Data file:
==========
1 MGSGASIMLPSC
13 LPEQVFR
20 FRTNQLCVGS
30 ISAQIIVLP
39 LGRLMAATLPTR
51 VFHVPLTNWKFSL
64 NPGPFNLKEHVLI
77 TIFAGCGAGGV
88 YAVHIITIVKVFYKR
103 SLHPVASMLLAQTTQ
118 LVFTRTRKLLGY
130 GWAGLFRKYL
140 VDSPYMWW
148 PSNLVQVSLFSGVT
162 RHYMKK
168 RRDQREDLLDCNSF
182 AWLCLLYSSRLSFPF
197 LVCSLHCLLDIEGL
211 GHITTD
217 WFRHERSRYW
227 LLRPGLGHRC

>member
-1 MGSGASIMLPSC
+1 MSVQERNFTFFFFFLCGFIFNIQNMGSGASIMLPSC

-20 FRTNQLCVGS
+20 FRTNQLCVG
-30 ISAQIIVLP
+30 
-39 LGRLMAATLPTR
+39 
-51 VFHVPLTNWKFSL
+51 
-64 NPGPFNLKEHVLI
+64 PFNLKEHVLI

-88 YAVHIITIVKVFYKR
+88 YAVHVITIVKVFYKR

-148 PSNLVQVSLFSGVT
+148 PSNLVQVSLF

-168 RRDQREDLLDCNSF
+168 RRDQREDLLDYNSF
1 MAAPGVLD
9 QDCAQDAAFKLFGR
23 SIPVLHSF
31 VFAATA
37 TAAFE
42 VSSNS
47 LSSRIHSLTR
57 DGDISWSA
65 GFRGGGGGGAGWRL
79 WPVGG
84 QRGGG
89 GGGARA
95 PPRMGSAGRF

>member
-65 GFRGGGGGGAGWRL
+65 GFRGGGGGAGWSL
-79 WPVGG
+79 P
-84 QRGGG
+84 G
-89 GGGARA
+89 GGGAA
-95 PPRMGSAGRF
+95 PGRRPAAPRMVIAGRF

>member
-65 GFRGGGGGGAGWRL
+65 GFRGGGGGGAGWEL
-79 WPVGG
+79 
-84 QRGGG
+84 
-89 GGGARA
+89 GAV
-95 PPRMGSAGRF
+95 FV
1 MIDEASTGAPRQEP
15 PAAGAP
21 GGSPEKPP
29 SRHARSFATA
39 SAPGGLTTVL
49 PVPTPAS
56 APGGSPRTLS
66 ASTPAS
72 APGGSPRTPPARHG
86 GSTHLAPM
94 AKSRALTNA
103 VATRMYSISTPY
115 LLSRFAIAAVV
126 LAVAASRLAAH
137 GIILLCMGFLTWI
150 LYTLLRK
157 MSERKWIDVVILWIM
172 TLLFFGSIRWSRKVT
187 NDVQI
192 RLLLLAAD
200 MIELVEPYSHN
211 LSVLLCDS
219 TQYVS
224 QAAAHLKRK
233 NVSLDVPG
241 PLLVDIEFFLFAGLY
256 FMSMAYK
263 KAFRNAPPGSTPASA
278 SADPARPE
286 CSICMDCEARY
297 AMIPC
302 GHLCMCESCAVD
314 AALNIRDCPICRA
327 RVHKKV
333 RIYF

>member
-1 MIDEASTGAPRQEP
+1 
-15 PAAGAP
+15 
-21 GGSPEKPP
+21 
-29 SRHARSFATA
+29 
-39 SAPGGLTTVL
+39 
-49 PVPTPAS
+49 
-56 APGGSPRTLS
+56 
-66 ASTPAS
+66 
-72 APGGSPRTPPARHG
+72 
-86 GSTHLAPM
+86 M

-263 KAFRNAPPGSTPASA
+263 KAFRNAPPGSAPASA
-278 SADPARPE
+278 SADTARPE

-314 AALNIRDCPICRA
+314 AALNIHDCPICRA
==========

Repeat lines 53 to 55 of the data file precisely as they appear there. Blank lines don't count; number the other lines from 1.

95 PPRMGSAGRF

>member
-65 GFRGGGGGGAGWRL